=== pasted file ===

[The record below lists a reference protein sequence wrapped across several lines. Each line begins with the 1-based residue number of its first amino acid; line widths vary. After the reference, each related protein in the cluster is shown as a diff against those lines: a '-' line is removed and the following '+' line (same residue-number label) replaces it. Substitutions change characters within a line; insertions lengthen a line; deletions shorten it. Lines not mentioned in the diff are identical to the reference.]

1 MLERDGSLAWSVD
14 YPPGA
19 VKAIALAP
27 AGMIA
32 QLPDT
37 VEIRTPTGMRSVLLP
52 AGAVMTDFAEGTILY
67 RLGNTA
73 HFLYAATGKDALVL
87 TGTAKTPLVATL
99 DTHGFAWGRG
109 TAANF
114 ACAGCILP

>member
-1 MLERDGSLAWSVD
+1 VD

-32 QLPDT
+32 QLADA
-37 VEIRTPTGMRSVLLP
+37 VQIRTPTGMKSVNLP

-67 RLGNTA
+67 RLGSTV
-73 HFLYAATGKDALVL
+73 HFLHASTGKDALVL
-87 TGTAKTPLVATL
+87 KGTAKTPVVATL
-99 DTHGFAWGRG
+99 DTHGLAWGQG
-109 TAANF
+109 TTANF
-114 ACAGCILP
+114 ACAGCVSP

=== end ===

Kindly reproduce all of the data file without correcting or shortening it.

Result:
[The record below lists a reference protein sequence wrapped across several lines. Each line begins with the 1-based residue number of its first amino acid; line widths vary. After the reference, each related protein in the cluster is shown as a diff against those lines: a '-' line is removed and the following '+' line (same residue-number label) replaces it. Substitutions change characters within a line; insertions lengthen a line; deletions shorten it. Lines not mentioned in the diff are identical to the reference.]

1 MLERDGSLAWSVD
14 YPPGA
19 VKAIALAP
27 AGMIA
32 QLPDT
37 VEIRTPTGMRSVLLP
52 AGAVMTDFAEGTILY
67 RLGNTA
73 HFLYAATGKDALVL
87 TGTAKTPLVATL
99 DTHGFAWGRG
109 TAANF
114 ACAGCILP

>member
-1 MLERDGSLAWSVD
+1 VD

-32 QLPDT
+32 QLADA
-37 VEIRTPTGMRSVLLP
+37 VQIRTPTGMKSVNLP

-67 RLGNTA
+67 RLGSTV
-73 HFLYAATGKDALVL
+73 HFLHASTGKDALVL
-87 TGTAKTPLVATL
+87 KGTAKTPVVATL
-99 DTHGFAWGRG
+99 DTHGLAWGQG
-109 TAANF
+109 TTANF
-114 ACAGCILP
+114 ACAGCVSP